Posted by Ahem A Rivet's Shot on November 5, 2010, 4:15 pm
 On Fri, 05 Nov 2010 11:26:31 -0400


    Very true - which is why I would tend to think of it as Newton's
theory that a law of gravitation is as he suggested.


    Indeed it is - primarily I think because that is the word Newton
used.


    I tend to think it's more that these were the first attempts at
formally and precisely describing the laws of nature. The task turned out
to be more difficult than Newton, Snell, Boyle et al. thought and their
attempts turned out to be inaccurate descriptions of the laws.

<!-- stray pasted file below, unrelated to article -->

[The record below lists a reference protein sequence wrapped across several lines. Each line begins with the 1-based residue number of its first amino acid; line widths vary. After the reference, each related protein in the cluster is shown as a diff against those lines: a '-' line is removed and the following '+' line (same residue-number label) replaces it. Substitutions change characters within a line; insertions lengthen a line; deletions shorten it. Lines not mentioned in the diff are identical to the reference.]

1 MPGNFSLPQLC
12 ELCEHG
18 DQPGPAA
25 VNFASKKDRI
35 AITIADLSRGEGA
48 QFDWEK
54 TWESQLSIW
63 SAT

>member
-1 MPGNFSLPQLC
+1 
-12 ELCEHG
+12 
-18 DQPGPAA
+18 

Thing is that at least in the case of Newton the status wasn't
conferred, the word law (well lex actually) was used from the start. These
days nobody expects to actually discover the laws merely good enough
approximations.


    Another difference is that in the older days scientists believed
they were discovering the laws of nature, these days they believe they are
creating usable approximations to the laws of nature.

--
Steve O'Hara-Smith                          |   Directable Mirror Arrays
C:>WIN                                      | A better way to focus the sun
The computer obeys and wins.                |    licences available see
You lose and Bill collects.                 |    http://www.sohara.org/

Posted by Neo on December 7, 2010, 9:33 am
 
Foam (air insulator) retards air circulation and would cause moisture
problems
at the foundation/lower joist. Air insulators are best used in the
attic/roof and